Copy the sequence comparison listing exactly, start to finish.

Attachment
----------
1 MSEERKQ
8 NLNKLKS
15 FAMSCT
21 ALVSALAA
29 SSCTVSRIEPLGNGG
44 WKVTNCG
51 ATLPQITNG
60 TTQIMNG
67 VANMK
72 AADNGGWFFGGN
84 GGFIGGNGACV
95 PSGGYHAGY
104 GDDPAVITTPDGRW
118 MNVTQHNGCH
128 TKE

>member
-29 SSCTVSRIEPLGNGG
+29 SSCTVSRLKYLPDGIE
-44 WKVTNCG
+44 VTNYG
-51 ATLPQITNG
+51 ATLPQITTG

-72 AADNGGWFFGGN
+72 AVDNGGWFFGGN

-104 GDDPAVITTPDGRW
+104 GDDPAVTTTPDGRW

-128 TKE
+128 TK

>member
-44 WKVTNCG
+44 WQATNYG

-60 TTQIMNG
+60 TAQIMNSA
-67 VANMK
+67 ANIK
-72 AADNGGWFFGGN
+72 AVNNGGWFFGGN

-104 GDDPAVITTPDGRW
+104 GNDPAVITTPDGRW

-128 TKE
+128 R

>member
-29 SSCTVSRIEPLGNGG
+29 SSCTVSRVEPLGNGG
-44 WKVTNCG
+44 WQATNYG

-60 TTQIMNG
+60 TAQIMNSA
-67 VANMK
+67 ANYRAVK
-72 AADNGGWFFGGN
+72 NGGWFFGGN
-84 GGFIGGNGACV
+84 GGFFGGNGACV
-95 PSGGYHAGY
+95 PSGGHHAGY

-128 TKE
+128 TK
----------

1 MSEERKQ
8 NLNKLKS
15 FAMSCT
21 ALVSALAA
29 SSCTVSRIEPLGNGG
44 WKVTNCG
51 ATLPQITNG
60 TTQIMNG
67 VANMK
72 AADNGGWFFGGN
84 GGFIGGNGACV
95 PSGGYHAGY
104 GDDPAVITTPDGRW
118 MNVTQHNGCH
128 TKE

>member
-29 SSCTVSRIEPLGNGG
+29 SSCTVSRLKYLPDGIE
-44 WKVTNCG
+44 VTNYG
-51 ATLPQITNG
+51 ATLPQITTG

-72 AADNGGWFFGGN
+72 AVDNGGWFFGGN

-104 GDDPAVITTPDGRW
+104 GDDPAVTTTPDGRW

-128 TKE
+128 TK

>member
-44 WKVTNCG
+44 WQATNYG

-60 TTQIMNG
+60 TAQIMNSA
-67 VANMK
+67 ANIK
-72 AADNGGWFFGGN
+72 AVNNGGWFFGGN

-104 GDDPAVITTPDGRW
+104 GNDPAVITTPDGRW

-128 TKE
+128 R

>member
-29 SSCTVSRIEPLGNGG
+29 SSCTVSRVEPLGNGG
-44 WKVTNCG
+44 WQATNYG

-60 TTQIMNG
+60 TAQIMNSA
-67 VANMK
+67 ANYRAVK
-72 AADNGGWFFGGN
+72 NGGWFFGGN
-84 GGFIGGNGACV
+84 GGFFGGNGACV
-95 PSGGYHAGY
+95 PSGGHHAGY

-128 TKE
+128 TK